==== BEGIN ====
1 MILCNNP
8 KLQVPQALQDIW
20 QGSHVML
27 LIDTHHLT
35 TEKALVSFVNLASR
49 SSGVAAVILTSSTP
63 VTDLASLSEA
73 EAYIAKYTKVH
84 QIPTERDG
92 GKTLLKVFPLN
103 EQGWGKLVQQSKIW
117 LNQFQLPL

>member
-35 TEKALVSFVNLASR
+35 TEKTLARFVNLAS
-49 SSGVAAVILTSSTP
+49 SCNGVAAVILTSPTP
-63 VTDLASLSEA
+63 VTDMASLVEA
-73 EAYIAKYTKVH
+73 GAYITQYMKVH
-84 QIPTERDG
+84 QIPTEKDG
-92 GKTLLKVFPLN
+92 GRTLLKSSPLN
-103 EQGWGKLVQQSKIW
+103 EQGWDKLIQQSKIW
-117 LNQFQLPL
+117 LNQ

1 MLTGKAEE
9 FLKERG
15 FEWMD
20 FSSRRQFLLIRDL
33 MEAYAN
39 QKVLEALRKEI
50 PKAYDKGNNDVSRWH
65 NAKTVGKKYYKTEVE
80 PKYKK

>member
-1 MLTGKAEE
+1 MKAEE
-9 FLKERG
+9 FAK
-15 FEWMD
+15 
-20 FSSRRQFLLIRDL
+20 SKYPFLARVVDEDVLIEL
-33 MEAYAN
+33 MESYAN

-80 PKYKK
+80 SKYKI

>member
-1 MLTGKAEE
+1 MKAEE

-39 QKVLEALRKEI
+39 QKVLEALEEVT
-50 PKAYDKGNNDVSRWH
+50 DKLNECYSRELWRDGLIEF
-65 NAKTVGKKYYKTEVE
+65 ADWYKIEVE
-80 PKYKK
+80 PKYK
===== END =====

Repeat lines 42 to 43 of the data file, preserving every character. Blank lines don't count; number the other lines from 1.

-9 FLKERG
+9 FAK